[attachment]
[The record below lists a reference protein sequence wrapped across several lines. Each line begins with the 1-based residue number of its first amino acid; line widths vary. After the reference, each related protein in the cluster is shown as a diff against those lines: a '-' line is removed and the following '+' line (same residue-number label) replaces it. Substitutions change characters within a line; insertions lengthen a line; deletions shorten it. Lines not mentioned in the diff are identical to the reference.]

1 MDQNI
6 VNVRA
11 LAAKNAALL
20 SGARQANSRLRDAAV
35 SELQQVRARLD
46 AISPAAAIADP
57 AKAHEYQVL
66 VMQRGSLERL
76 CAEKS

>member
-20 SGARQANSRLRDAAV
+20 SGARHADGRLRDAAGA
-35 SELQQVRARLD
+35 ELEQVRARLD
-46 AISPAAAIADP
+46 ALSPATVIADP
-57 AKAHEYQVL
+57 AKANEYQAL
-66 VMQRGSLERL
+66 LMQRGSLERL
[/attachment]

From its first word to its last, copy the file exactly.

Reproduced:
[The record below lists a reference protein sequence wrapped across several lines. Each line begins with the 1-based residue number of its first amino acid; line widths vary. After the reference, each related protein in the cluster is shown as a diff against those lines: a '-' line is removed and the following '+' line (same residue-number label) replaces it. Substitutions change characters within a line; insertions lengthen a line; deletions shorten it. Lines not mentioned in the diff are identical to the reference.]

1 MDQNI
6 VNVRA
11 LAAKNAALL
20 SGARQANSRLRDAAV
35 SELQQVRARLD
46 AISPAAAIADP
57 AKAHEYQVL
66 VMQRGSLERL
76 CAEKS

>member
-20 SGARQANSRLRDAAV
+20 SGARHADGRLRDAAGA
-35 SELQQVRARLD
+35 ELEQVRARLD
-46 AISPAAAIADP
+46 ALSPATVIADP
-57 AKAHEYQVL
+57 AKANEYQAL
-66 VMQRGSLERL
+66 LMQRGSLERL